As is custom for me, I like to celebrate words and voices encountered between covers with a warm meal and a mug of well crafted beer. Black label to be precise. Much like reading, feminism is not an exercise to be embarked upon singularly, without community and without the importance of fellowship.
It sounds like I am describing a church of badly behaved Womxn? Good. The voices that come through the this collection of essays are anything but harmonious, there is discord and the sound is often not complimentary which is brilliant because as Womxn and non binary persons, why are we expected to speak through the same voice when the experience of womxnhood and personhood is not universal. I adore this book because it angered me, it cut me down to size and most importantly, it was an exercise of learning and generosity.
What we have in common is feminism that we don’t have to even call by the same name because it is not only academic or theoretical but an experience.
My answers lay in a conversation between Nomalanga Mkhize and Gogo Ngoatjakumba. I have asked myself what is feminine and what is masculine and where do I sit in a space where I just subscribe to Feminism as reclaiming my femininity. What about my masculinity? Does it belong in this place? Do I endanger your space because I don’t conform and my misbehaviour goes beyond sitting with my legs open and drinking beer? Gogo Ngoatjakumba explains binaries as follows:
It’s not so much male and female, but masculine and feminine, maybe sort of like left brain and right brain. So feminine and masculine are gender neutral that can be held in physical form
As I reconcile these words with my identity, I come to realize that femininity and masculinity fall on a spectrum that is not dependent on the physical. And hence B Camminga argues that feminism is for every single person. Why? Because it’s sitting in communion and understanding the struggle of being “othered” for claiming subversive identities and challenging an entrenched violent heteropatriarchy that rapes and kills people who do not conform to the dominant narrative.
A chapter which resonated deeply with me and became a source of conflict and relief for me is written by Dr B Camminga, a transperson asked to contribute to a book of Womxn speaking of feminism. Instantly, as a transperson, this involved an erasure of their trans identity and became a catalyst for misgendering. What they propose is an overthrowal of gender as a system whose sole purpose has been to divide and entrench what is dominant and what is subservient from the first day in school when girls and boys are asked to queue in separate lines. What a joy it would be for me to live in a society without pronouns and be called by my name instead of having to undergo the constant scrutiny of “Ke ngwanyana o mo bjang” when I wear pants in a rural setting or prefer to sit with the men instead of labouring over endless pyramids of carrots to be peeled and prepared at funerals. Imagine living in a world where your preferences or behavior were not instrumental in the determination of your person by other people.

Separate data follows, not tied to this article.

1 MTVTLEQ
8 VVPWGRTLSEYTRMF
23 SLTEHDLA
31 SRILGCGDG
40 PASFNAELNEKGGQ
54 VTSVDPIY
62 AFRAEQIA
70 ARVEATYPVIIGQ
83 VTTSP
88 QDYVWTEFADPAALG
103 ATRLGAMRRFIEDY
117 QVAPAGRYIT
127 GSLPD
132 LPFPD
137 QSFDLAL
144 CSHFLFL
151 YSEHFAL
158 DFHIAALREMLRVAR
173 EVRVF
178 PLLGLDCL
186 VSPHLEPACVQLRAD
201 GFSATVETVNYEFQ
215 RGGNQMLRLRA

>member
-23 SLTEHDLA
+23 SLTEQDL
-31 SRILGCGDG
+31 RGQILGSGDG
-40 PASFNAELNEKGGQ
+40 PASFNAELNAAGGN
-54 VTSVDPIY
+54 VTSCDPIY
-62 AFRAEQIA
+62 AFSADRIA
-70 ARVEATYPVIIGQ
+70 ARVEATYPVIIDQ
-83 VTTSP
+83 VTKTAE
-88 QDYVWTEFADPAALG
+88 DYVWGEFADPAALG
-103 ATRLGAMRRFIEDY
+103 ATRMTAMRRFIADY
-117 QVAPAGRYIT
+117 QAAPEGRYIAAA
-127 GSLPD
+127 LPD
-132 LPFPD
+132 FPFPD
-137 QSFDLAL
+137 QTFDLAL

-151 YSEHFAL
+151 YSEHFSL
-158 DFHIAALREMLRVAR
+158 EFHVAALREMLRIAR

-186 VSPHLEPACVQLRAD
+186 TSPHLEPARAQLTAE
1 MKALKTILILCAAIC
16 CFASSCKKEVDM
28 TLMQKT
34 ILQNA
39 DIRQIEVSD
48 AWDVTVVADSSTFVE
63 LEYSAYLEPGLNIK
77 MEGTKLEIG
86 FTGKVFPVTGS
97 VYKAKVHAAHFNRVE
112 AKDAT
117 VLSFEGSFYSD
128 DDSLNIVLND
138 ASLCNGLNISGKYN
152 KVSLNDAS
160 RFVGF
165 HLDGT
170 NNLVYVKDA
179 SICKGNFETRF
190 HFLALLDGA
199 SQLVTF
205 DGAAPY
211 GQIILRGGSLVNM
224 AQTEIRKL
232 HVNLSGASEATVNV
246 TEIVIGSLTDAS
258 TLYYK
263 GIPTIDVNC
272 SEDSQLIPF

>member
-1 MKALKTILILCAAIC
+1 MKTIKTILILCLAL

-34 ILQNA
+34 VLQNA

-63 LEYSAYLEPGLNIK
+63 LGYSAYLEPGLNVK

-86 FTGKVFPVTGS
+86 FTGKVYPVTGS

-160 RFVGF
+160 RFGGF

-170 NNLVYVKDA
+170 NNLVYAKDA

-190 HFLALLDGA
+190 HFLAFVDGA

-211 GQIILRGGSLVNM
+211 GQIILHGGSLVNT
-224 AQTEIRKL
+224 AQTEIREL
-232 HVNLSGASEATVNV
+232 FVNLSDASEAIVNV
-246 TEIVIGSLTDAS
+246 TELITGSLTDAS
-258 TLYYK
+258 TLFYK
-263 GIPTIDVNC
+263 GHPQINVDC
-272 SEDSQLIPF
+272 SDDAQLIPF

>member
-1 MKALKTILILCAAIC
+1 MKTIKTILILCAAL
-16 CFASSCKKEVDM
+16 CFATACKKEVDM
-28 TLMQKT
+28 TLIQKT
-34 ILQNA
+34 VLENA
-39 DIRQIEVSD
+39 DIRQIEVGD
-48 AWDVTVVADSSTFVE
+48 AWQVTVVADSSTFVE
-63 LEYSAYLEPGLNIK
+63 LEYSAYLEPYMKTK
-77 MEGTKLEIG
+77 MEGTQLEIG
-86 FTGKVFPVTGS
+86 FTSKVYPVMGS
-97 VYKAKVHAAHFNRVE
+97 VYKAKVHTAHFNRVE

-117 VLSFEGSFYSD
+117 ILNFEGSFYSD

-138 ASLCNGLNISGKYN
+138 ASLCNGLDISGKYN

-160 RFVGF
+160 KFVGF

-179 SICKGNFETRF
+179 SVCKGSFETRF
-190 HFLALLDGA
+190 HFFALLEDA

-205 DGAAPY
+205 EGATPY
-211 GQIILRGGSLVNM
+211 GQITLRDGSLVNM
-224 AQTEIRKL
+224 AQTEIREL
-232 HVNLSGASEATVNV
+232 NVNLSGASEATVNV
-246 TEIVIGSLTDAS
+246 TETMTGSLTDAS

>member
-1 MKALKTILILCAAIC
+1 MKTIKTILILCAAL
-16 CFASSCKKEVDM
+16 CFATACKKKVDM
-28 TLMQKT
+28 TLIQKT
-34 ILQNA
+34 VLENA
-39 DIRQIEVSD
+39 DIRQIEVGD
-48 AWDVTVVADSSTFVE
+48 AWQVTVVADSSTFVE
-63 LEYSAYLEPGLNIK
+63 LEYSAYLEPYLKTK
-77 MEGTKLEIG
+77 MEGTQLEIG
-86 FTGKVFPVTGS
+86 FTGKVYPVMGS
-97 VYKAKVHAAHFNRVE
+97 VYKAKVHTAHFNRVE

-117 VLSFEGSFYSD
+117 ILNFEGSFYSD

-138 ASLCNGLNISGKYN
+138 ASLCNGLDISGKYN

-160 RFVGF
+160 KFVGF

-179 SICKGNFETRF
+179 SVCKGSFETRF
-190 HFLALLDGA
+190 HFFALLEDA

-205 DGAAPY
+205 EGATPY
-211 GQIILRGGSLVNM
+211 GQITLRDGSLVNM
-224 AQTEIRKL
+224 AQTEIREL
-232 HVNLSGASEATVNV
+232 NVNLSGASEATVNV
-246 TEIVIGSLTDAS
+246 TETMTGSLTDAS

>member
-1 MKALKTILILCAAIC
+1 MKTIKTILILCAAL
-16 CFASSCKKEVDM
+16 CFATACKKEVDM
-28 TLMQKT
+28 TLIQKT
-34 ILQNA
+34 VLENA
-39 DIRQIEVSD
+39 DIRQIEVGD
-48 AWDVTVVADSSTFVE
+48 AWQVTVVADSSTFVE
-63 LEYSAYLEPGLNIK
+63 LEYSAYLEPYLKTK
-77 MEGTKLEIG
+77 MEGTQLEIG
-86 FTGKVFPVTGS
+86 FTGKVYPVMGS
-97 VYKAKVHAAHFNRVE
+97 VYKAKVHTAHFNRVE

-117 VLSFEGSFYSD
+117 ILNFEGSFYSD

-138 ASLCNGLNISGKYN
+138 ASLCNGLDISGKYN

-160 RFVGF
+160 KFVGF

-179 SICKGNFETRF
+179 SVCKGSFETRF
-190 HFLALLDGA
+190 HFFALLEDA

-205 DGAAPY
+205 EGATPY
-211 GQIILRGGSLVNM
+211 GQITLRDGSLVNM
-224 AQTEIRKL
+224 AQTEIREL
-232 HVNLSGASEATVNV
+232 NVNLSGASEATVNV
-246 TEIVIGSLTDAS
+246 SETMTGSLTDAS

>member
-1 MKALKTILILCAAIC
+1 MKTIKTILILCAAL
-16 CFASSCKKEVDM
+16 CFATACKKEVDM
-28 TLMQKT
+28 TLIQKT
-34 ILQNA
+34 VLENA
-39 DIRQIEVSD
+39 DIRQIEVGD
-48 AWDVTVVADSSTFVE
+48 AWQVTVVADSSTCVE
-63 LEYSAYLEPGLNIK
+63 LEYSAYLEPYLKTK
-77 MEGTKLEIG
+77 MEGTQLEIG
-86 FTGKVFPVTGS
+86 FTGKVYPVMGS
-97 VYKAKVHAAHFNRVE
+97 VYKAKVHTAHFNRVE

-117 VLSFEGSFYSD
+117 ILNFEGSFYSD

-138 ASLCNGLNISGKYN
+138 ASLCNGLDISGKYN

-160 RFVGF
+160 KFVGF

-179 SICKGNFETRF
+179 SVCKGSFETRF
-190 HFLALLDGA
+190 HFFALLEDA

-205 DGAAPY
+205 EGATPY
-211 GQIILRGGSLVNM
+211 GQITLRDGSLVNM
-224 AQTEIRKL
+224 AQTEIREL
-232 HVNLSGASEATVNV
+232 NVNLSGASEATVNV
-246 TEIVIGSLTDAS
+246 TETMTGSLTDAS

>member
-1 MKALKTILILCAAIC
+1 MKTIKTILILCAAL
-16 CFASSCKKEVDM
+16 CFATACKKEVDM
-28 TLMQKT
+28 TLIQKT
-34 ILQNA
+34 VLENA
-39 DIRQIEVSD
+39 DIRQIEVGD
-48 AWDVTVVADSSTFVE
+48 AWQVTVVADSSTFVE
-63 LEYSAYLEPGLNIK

The conflict then arises, my blackness and Womxnness are inextricable. In this society where I bite my tongue whenever a large group of men make advances and compliment me out of fear of society, in a society where holding my partners hand could attract undue attention that may result in “corrective rape” and a judge denouncing sexual orientation as a motivation for the attack. Where does my blackness begin and my womxness end and Dear God when do I choose to fight my battles as a lesbian? I don’t because those fights involve a triple threat of being queer black and Womxn. My identity is inextricable and so is that of a coloured person who is too dark and a sex worker and remains unseen only until it’s time to violate them.
Dear Feminism’s, I demand the generosity of listening and holding a space for those who are othered without the language to communicate what their struggle is.
I yearn for the feminism described by Dr Tlaleng Mofokeng. The feminism of doing and addressing the material erasures and debilitating circumstances that face the Womxn outside the ivory tower. The lack of access for rural girls to birth control and proper reproductive health care. Wearing a t shirt printed “keep your theology off my biology”, Tlaleng speaks of the importance of choosing what is important, what is critical and what is life threatening as deserving of her feminism. The discussion deconstructs the meaning of being a black womxn in a feminist space where donors only contribute when there is a credible white face and when black bodies are used as case studies by the very allies who claim to be comrades. Feminism for black womxn means a real possibility of confrontation with violence from white Womxn “who align with their race and class privilege when the struggle becomes inconvenient”. This speaks to the work I do in my own project addressing the lack of support or effect on white queer persons when black lesbian Womxn are being brutally maimed, materially erased and violated. When Pride becomes a costume party and lacks the politic of addressing hate rape and violence experienced by black queer persons because of their social location. Where is the solidarity then? When is feminism optional then?
If there is a book that succinctly illustrates voices, variances but a common goal to disrupt and revolutionize spaces as gently or as fiercely as possible, this is it.